Recently I read an article titled “A Better Way to Say Sorry” (www.cuppacocoa.com). I thought it was brilliant. It came down to the following little formula:
“I’m sorry for ..
This is wrong because …
In the future, I will ….
Will you forgive me?”
The idea was to move away from the insincerity of the forced apology and to encourage more reflection and responsibility by the person making the apology. Immediately my mind jumped to applying this simple procedure with my children in their day to day squabbles. After all, my desire is that they show true repentance when they have wronged another. As a parent, I want them to take responsibility when they hurt someone and see them mature in their relationships.
Later it occurred to me that my response to the article was
a little “log eyed” (Matthew 7:3-5) . I
gave no thought to my own sinfulness and need for repentance, but went straight
for the specks in my children’s eyes. I
gave no thought to how I apologise or seek forgiveness from others or how I
ought to model this sincere repentance to our children. In fact, I often find myself apologising for
the sake of restoring a relationship without taking much responsibility for the
wrong I have done in the first place. This
is not true repentance at all.
It also occurred to me that our Father in heaven also desires us to come to him in true repentance. In fact, this repentance is central to the gospel:
Luke 24:45 “Then he opened their minds so they could understand the Scriptures. 46 He told them, “This is what is written: The Messiah will suffer and rise from the dead on the third day, 47 and repentance for the forgiveness of sins will be preached in his name to all nations, beginning at Jerusalem.”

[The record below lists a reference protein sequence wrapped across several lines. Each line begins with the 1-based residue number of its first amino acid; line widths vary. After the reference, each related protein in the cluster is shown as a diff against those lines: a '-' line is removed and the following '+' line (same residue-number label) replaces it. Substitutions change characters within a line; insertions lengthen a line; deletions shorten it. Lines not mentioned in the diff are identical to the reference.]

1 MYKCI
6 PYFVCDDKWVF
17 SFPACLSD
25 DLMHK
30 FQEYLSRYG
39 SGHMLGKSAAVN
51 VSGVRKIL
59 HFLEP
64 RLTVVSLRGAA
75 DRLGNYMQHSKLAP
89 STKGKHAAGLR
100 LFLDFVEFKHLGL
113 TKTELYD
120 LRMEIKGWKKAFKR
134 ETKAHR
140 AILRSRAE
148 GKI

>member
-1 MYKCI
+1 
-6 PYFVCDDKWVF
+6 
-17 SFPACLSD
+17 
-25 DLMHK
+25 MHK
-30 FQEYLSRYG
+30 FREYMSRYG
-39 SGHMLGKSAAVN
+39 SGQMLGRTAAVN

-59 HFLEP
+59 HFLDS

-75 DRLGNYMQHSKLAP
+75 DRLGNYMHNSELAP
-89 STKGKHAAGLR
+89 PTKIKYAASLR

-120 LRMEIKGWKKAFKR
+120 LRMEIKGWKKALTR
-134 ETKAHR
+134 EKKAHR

As the Easter weekend progresses and we focus on God’s great act of salvation for us I realise that coming before him in repentance goes far deeper than a few formulaic lines (as helpful as they may be). It is very difficult to comprehend his saving work in us. In his book “An Infinite Journey”, Andrew Davis expresses it far better than I am able to:
“We cannot know the full measure of our salvation for a variety of reasons:
- We don’t perfectly understand how sinful we were, still are, and will continue to be, until we are glorified.
- We don’t perfectly understand how holy God is and how offensive were our sins against him, how hot and righteous was his wrath against us, and how great was our danger (eternity in hell).
- We don’t perfectly understand how great is our heavenly inheritance, how much joy and blessing awaits us when we are finished being saved, nor do we understand what kind of glory will be revealed to us (the amazing perfection of the New Heaven and New Earth) and in us (for we will shine like the sun).
- We don’t perfectly understand the price that was paid on our behalf, the infinite value of the blood of Christ and of the immense suffering he absorbed in propitiating the wrath of God….”
This Easter (or any other time) let us pause and consider the magnitude of our rebellion and rejection of God which took his Son to a horrific death on a cross in our place and allow the grief that comes with our guilt to bring us to a place of true repentance before Him.
1 Corinthians 7:10 “Godly sorrow brings repentance that leads to salvation and leaves no regret, but worldly sorrow brings death.”